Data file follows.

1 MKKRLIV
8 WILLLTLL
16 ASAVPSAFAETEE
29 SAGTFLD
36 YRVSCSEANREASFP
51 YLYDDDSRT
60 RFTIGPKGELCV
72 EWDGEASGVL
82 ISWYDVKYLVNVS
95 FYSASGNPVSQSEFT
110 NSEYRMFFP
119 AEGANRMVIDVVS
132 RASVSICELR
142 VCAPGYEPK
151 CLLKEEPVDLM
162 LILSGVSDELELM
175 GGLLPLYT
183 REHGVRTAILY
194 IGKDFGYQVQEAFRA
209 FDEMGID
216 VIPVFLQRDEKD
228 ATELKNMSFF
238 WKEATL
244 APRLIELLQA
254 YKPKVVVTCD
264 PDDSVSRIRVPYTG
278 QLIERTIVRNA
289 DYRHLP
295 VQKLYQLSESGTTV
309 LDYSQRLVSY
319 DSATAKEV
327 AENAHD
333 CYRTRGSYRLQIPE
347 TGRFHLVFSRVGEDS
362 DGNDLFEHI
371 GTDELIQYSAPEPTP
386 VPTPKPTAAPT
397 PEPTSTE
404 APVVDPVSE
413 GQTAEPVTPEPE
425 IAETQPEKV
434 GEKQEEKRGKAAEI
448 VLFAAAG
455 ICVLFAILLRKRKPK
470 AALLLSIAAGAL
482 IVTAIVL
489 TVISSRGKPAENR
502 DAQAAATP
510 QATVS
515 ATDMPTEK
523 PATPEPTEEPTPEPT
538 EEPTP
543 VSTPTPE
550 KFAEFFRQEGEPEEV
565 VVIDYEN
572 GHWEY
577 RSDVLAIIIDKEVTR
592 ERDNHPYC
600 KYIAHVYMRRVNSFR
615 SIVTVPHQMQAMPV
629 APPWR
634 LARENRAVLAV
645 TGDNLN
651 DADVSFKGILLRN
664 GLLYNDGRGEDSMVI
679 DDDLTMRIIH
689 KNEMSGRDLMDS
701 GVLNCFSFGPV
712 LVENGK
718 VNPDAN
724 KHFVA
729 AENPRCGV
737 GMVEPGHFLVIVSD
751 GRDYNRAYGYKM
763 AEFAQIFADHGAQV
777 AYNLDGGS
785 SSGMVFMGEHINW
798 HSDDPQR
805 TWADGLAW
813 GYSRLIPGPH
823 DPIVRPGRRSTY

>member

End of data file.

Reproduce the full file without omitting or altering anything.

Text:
1 MKKRLIV
8 WILLLTLL
16 ASAVPSAFAETEE
29 SAGTFLD
36 YRVSCSEANREASFP
51 YLYDDDSRT
60 RFTIGPKGELCV
72 EWDGEASGVL
82 ISWYDVKYLVNVS
95 FYSASGNPVSQSEFT
110 NSEYRMFFP
119 AEGANRMVIDVVS
132 RASVSICELR
142 VCAPGYEPK
151 CLLKEEPVDLM
162 LILSGVSDELELM
175 GGLLPLYT
183 REHGVRTAILY
194 IGKDFGYQVQEAFRA
209 FDEMGID
216 VIPVFLQRDEKD
228 ATELKNMSFF
238 WKEATL
244 APRLIELLQA
254 YKPKVVVTCD
264 PDDSVSRIRVPYTG
278 QLIERTIVRNA
289 DYRHLP
295 VQKLYQLSESGTTV
309 LDYSQRLVSY
319 DSATAKEV
327 AENAHD
333 CYRTRGSYRLQIPE
347 TGRFHLVFSRVGEDS
362 DGNDLFEHI
371 GTDELIQYSAPEPTP
386 VPTPKPTAAPT
397 PEPTSTE
404 APVVDPVSE
413 GQTAEPVTPEPE
425 IAETQPEKV
434 GEKQEEKRGKAAEI
448 VLFAAAG
455 ICVLFAILLRKRKPK
470 AALLLSIAAGAL
482 IVTAIVL
489 TVISSRGKPAENR
502 DAQAAATP
510 QATVS
515 ATDMPTEK
523 PATPEPTEEPTPEPT
538 EEPTP
543 VSTPTPE
550 KFAEFFRQEGEPEEV
565 VVIDYEN
572 GHWEY
577 RSDVLAIIIDKEVTR
592 ERDNHPYC
600 KYIAHVYMRRVNSFR
615 SIVTVPHQMQAMPV
629 APPWR
634 LARENRAVLAV
645 TGDNLN
651 DADVSFKGILLRN
664 GLLYNDGRGEDSMVI
679 DDDLTMRIIH
689 KNEMSGRDLMDS
701 GVLNCFSFGPV
712 LVENGK
718 VNPDAN
724 KHFVA
729 AENPRCGV
737 GMVEPGHFLVIVSD
751 GRDYNRAYGYKM
763 AEFAQIFADHGAQV
777 AYNLDGGS
785 SSGMVFMGEHINW
798 HSDDPQR
805 TWADGLAW
813 GYSRLIPGPH
823 DPIVRPGRRSTY

>member